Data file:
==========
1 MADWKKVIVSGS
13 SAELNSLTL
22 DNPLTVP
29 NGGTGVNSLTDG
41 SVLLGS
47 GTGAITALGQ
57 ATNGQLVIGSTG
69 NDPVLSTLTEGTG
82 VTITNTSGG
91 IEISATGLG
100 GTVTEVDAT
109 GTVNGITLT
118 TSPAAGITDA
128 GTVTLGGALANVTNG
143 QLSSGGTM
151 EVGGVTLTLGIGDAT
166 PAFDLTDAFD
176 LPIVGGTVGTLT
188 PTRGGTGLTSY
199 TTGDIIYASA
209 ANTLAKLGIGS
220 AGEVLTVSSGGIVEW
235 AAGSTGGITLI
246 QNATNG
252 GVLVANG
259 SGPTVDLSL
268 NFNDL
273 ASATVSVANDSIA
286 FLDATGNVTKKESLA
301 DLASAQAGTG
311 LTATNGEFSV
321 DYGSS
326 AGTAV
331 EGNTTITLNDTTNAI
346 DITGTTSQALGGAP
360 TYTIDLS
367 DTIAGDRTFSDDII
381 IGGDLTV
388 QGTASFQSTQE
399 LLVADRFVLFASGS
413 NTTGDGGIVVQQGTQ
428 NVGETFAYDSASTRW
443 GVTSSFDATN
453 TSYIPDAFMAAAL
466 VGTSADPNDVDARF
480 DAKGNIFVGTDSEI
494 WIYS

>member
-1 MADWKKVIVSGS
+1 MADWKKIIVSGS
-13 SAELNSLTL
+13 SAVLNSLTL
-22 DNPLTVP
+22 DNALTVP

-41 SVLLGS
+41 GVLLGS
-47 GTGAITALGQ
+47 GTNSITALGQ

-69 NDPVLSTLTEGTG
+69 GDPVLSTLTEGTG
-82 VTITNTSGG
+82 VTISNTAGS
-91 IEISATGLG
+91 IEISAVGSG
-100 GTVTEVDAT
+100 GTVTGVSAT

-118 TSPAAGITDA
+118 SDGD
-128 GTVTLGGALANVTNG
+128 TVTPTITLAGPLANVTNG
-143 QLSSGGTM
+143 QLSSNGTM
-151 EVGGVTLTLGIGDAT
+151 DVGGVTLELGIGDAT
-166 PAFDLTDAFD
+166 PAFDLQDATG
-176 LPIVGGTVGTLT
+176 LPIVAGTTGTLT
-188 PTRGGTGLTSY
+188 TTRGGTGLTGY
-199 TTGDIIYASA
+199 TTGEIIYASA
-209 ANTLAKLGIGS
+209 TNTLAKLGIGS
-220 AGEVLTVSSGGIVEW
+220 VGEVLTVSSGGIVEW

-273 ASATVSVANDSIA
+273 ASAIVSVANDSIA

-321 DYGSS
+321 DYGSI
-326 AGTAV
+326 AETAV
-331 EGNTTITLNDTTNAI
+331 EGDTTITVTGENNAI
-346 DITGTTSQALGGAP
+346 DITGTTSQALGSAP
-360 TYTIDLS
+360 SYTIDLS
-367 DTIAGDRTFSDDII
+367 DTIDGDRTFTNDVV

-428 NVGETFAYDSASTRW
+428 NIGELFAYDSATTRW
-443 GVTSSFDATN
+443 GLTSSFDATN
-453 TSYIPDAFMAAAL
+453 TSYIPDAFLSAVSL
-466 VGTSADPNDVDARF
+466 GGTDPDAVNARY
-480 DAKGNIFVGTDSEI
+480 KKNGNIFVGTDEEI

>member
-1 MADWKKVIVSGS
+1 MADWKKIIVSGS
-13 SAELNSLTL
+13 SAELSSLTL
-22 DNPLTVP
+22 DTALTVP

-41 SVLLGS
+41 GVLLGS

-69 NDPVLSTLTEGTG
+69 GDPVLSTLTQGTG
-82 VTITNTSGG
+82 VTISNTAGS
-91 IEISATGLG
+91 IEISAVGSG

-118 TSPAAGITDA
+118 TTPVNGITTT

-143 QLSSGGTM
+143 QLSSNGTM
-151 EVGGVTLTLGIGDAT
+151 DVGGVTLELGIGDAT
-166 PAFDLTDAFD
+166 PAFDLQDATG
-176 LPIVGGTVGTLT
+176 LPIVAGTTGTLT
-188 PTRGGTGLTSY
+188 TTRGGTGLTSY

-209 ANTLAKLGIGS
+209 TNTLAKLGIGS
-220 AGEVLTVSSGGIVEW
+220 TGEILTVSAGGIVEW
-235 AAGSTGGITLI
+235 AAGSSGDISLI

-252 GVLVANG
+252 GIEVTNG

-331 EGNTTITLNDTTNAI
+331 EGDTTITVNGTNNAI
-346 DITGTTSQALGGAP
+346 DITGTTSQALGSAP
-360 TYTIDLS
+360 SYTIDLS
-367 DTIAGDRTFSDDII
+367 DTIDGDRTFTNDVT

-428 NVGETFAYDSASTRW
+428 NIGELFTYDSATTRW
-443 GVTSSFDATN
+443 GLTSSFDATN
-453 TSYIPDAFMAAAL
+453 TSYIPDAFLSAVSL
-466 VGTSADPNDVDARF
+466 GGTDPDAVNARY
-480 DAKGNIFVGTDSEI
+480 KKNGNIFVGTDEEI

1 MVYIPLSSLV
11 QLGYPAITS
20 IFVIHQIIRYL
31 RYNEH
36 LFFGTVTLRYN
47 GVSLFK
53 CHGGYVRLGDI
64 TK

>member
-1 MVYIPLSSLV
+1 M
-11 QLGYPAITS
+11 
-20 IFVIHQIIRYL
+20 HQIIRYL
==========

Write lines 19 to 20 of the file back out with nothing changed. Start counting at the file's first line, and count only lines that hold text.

188 PTRGGTGLTSY
199 TTGDIIYASA